This little story of love making a place for itself, in my family’s hearts, in our lives, in our home, is the same story we tell all throughout the Easter season. Of a love so present, so vibrant, so self-giving, that even death on a cross can’t stop it.

On Ina’s last day with us, as she prepared to move into a more permanent dwelling, with a family with a larger home, she baked and shared those same wonderful, delicious, chocolate chip cookies with us again. She said that things would be different, but we would always have her love. I think we even wanted to go with her, to be able to enjoy her smile (and cookies) just a few more times. It’s hard to fathom, even now, how much her love changed our family, especially when our mom and dad were gone and working so much. It’s hard to comprehend how much it changed me.

Jesus told his disciples, “Little children, I am with you only a little longer. You will look for me; and as I said to the Jews so now I say to you, ‘Where I am going, you cannot come.’” No: we cannot come; we must stay. For, in Jesus’ mind, what we do here, as bearers of his love, is far more important than any eternal bliss. As I received from Ina, so we all receive from Jesus: a love that fills us, flows through us, so that through us we might possibly change the course of the entire universe.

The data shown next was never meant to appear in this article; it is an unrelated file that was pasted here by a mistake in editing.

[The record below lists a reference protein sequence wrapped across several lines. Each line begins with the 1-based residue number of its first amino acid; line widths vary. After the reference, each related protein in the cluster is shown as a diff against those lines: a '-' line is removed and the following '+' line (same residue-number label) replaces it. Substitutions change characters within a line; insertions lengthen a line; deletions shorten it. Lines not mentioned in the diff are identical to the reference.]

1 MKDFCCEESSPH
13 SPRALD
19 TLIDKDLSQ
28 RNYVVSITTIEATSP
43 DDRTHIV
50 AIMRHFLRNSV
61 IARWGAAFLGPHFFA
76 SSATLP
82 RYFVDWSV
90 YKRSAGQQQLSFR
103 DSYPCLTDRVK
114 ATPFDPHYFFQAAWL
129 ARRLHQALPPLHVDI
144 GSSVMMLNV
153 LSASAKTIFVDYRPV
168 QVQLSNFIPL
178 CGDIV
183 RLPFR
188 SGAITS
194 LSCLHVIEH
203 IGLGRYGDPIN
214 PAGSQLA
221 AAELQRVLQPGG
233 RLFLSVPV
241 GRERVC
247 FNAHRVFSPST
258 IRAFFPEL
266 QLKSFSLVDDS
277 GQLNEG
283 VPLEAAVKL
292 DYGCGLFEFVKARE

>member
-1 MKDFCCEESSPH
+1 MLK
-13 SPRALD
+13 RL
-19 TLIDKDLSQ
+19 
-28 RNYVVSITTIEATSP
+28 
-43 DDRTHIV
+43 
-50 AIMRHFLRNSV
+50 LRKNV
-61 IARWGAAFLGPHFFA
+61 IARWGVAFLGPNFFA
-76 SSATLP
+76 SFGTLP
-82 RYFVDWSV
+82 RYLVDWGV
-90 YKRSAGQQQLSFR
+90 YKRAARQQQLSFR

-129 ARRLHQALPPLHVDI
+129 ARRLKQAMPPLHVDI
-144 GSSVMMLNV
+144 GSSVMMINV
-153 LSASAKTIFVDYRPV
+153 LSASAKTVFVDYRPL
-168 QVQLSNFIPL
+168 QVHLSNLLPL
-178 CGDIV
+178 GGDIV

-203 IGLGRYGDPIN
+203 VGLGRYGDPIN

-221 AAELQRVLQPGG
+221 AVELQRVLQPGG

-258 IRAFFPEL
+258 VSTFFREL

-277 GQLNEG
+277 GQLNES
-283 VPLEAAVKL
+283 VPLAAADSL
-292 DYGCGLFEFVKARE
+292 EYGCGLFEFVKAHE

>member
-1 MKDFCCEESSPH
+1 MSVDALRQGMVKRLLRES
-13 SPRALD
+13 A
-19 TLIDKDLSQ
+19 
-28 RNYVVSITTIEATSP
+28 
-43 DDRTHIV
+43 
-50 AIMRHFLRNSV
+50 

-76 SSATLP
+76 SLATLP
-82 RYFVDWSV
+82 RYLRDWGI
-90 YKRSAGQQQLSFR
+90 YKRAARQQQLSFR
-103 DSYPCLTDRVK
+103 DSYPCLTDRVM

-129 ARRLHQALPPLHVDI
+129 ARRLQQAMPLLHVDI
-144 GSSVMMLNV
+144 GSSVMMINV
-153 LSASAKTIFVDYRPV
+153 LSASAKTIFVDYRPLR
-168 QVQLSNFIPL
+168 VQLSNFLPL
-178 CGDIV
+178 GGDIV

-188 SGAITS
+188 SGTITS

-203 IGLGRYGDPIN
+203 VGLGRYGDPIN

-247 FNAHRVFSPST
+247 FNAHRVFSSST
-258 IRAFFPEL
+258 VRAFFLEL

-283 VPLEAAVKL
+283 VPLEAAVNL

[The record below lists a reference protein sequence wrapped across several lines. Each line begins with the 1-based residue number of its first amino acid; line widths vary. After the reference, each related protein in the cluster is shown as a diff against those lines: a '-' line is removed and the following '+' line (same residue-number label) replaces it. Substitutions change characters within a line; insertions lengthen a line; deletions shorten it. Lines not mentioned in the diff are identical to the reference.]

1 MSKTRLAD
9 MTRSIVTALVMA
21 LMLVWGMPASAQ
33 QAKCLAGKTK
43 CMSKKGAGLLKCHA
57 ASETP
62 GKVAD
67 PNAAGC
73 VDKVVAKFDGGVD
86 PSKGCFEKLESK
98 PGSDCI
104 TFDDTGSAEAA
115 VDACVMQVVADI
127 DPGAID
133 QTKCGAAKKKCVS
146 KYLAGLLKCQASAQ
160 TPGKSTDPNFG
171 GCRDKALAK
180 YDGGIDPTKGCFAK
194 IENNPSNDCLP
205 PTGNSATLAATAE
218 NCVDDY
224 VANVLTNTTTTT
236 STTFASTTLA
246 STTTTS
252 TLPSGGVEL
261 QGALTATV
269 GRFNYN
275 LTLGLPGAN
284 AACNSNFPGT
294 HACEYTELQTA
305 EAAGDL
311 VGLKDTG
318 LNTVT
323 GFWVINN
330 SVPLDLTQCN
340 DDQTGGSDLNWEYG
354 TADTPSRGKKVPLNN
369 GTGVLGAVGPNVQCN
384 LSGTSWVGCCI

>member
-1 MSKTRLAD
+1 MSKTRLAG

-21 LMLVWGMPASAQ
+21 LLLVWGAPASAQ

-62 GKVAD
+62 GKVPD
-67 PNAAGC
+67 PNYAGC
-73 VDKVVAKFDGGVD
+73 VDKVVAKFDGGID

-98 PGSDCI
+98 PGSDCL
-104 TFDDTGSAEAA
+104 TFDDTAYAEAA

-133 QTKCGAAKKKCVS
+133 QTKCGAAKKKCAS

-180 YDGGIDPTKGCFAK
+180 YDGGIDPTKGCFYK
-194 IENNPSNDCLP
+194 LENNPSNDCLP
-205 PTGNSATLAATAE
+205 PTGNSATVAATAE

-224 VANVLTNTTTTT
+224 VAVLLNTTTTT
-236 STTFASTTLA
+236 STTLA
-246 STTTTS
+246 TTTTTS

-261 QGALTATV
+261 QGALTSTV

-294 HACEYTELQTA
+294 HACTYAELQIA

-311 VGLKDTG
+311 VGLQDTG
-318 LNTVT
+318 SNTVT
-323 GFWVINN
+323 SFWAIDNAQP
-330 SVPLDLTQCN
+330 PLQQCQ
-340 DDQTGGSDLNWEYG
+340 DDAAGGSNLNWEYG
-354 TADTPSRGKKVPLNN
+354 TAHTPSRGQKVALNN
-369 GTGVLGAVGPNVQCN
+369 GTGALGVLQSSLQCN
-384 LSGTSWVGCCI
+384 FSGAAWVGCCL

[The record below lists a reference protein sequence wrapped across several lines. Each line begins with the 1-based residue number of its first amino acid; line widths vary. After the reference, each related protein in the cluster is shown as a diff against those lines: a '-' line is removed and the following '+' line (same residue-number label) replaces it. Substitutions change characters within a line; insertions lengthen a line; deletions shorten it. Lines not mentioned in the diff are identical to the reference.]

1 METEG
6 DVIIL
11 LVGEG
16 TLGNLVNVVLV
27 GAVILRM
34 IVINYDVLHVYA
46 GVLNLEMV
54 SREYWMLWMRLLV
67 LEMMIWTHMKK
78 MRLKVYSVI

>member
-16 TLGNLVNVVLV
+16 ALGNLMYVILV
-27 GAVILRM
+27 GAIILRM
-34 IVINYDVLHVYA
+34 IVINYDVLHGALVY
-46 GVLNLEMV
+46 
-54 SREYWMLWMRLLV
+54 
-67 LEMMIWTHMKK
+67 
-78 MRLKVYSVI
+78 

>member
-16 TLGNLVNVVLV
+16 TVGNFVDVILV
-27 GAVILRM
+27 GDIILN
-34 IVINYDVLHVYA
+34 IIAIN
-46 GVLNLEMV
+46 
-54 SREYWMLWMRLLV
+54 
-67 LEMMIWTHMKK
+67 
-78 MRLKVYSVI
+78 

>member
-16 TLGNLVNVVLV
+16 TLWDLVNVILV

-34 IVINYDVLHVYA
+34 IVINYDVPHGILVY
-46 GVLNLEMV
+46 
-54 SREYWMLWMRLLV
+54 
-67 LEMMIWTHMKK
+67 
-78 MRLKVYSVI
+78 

It’s been many, long years now since Ina mummu left this earth to finally share in Jesus’ heavenly bliss. But her love has not left. After her death, my family shared a plate of cookies in her honor, to remember her, to celebrate the love she had shared and which still flowed through us. Maybe, in the end, Ina would say that love really can change a family, change a church, change anything, change even an entire universe, but it will always happen one, chocolate chip cookie, at a time. Amen.

About Chuck Harris